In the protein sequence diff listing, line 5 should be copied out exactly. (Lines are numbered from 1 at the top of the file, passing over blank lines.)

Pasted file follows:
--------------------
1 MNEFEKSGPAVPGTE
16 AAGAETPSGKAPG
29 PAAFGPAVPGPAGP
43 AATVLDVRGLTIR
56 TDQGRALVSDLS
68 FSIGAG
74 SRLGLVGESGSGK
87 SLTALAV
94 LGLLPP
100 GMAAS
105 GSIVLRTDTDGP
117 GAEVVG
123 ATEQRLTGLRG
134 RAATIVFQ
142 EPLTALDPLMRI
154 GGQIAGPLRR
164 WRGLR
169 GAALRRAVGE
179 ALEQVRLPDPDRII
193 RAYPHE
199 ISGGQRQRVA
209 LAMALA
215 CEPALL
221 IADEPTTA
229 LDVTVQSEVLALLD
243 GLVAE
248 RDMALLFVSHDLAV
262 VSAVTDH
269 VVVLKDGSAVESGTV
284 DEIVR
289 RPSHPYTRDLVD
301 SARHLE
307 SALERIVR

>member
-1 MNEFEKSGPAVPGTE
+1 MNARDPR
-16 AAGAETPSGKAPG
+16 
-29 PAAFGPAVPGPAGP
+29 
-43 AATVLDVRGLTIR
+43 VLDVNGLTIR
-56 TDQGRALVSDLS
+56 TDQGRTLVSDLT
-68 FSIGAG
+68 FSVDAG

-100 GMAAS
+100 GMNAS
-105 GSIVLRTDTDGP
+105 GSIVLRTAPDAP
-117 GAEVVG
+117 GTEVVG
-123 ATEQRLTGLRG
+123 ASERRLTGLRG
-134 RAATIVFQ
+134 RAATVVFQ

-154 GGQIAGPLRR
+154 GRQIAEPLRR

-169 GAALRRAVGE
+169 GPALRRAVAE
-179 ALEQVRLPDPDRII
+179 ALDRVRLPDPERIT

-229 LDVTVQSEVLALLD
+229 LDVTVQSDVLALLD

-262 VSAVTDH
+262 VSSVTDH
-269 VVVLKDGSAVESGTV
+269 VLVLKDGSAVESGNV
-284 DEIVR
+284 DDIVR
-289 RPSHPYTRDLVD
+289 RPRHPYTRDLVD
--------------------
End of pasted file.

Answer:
56 TDQGRALVSDLS